Mountain biking the Flagline Trail

The trailhead was crowded.

That’s been a frequent theme this summer, as more and more of us are seeking for the freedom and fresh air of outdoor activity at some point of the COVID-19 pandemic.

The advantage of mountain biking is that it constantly looks extraordinarily easy to get away from the hordes as soon as you go away the trailhead.
Everybody had the identical idea as our group: start from Dutchman and experience candy Central Oregon singletrack almost all the way back to Bend for some 25 miles.

But we knew we would sooner or later depart the crowds behind as we climbed thru a far off woodland of towering old-growth trees, the morning sun seeping in via cracks in the canopy.

Flagline, one of the most famous high-elevation trails close to Bend, is exceptional tackled as a shuttle — experience it downhill and then take any combination of trails back to city or back to the place your auto is parked.

We left our cars at the Cascade Lakes Welcome Station Trailhead west of Bend and rode up to Dutchman in a friend’s truck, all sporting masks and good distanced in the spacious cab.

Every time I journey Flagline I am so looking forward to the downhill that I neglect the trail begins from Dutchman with a grueling climb — from 6,350 ft in elevation to almost 7,000 feet.

On a chilly morning in the Central Oregon Cascades, the steep climb through the high-alpine wooded area warmed us quickly, and quickly we reached the top of the climb.

Flagline’s quickly downhill is why the path is so renowned. Riders can preserve a controlled waft around corners and over occasional rock and root boundaries on the trail.

Middle Flagline is closed until Aug. 15 each year for elk-calving grounds, which are used by using elk for birthing and elevating young.

Late August generally makes for a somewhat sandy tune alongside Flagline, but the descent is nevertheless exciting nonetheless. Come fall, after some rain and freezing temperatures and earlier than snow accumulation, Flagline will be at its high-quality for mountain bikers.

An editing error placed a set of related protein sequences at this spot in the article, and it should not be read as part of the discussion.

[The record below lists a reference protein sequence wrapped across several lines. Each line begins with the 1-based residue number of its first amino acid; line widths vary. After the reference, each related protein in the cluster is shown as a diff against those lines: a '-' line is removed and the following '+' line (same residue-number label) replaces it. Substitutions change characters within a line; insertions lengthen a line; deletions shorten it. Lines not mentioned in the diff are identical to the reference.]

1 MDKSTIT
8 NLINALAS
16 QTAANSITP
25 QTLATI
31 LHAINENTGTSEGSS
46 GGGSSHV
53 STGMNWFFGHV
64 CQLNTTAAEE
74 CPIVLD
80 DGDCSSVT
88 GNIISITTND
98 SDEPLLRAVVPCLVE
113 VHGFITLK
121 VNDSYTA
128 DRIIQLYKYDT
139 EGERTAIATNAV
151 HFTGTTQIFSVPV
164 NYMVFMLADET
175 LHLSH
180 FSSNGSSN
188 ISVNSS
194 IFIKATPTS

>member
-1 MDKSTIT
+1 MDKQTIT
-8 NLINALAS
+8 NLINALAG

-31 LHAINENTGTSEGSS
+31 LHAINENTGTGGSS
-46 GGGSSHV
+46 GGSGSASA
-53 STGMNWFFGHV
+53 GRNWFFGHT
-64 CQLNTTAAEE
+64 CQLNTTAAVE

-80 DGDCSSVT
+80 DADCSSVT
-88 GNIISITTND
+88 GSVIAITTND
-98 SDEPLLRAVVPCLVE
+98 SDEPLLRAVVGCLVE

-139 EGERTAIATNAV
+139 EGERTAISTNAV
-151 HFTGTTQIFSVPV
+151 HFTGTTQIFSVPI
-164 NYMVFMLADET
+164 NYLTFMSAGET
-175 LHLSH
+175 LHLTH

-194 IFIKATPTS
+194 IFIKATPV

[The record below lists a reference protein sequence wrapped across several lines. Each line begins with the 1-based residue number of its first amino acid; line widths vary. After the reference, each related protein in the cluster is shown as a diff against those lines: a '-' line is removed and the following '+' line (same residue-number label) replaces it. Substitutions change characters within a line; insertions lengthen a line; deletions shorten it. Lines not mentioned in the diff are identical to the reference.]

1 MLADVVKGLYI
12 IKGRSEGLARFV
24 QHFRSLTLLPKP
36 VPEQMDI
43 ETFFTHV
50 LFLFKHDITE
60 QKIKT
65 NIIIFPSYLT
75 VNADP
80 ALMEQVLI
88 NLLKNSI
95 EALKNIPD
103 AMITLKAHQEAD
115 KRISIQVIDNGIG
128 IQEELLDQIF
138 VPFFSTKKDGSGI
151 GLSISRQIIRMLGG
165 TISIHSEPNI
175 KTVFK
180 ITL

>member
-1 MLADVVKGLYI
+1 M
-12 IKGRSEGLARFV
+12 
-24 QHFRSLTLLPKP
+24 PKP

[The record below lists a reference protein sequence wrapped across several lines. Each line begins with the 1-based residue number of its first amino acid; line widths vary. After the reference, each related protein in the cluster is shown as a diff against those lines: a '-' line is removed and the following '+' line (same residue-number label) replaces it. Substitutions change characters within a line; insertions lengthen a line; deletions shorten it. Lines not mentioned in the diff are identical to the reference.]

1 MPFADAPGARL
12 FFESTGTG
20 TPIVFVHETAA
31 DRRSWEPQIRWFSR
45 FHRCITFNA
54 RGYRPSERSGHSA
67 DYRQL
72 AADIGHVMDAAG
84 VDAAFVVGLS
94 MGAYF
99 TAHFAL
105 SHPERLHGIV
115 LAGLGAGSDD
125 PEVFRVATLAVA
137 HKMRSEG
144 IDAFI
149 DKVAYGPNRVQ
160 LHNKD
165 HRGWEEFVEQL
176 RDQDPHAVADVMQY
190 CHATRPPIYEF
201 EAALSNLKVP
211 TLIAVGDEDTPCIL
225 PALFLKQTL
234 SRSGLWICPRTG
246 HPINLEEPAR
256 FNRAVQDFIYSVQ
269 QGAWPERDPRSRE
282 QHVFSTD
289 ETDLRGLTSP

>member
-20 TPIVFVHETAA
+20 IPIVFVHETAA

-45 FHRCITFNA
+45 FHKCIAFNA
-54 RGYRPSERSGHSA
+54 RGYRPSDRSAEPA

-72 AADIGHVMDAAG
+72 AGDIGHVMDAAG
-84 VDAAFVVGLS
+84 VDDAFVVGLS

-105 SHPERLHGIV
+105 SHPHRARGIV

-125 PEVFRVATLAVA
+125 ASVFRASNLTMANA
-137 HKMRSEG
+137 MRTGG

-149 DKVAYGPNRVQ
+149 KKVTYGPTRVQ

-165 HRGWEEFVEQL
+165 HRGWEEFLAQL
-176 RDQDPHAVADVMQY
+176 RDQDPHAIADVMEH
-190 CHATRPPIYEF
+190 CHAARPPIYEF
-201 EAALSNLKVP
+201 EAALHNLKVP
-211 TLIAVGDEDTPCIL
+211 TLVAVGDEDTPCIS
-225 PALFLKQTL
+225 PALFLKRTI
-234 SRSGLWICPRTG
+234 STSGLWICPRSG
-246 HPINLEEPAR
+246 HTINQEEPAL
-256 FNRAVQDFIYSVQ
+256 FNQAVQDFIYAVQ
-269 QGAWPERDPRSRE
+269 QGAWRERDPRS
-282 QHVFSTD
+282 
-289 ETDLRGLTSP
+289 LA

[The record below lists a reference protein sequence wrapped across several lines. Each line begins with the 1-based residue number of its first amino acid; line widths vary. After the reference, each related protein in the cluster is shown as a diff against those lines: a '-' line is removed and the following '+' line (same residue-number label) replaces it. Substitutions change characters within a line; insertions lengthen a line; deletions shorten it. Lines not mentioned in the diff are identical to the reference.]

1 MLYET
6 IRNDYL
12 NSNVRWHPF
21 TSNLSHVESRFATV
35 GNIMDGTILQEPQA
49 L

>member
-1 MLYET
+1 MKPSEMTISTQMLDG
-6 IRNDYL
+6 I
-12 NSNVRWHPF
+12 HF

From the pinnacle of the climb, we cruised along the twisting trail, catching air right here and there over roots and other natural features. Eventually we arrived at the Swampy Lakes Sno-park area, the place we may want to take the South Fork Trail toward Tumalo Falls or the Swede Ridge Trail toward Upper Whoops Trail.

We became onto Swede Ridge, and persevered the speedy and flowing descent along a ridge that aspects dramatic views of Broken Top and South Sister.

From the Swede Ridge shelter, after snacks and view-gazing, we linked to the Sector sixteen Trail.

This trail winds through thick forest, and can seem to type of drag on forever for a bicycle owner with tired legs. But we managed the few miles alongside Sector 16 without problems adequate before connecting to Upper Whoops.

Upper Whoops consists of speedy singletrack and flowing turns. Riders need to be wary of some rutted sections brought on by using plenty of braking, and also watch out for uphill riders, as Upper Whoops is a two-way trail, not like Lower Whoops.

The trail was tremendously dust-free for late summer, and we loved the closing few miles of the ride alongside the Storm King, Grand Slam and Ticket to Ride trails before arriving lower back at the Cascade Lakes Welcome Station.

Ticket to Ride is a fairly new loop that facets an fascinating area via a small canyon.

We completed the 23-mile trip in 3 hours, 45 minutes, encountering fairly few different organizations along the way.

The experience protected about 1,000 feet of mountaineering — and 3,000 feet of descending.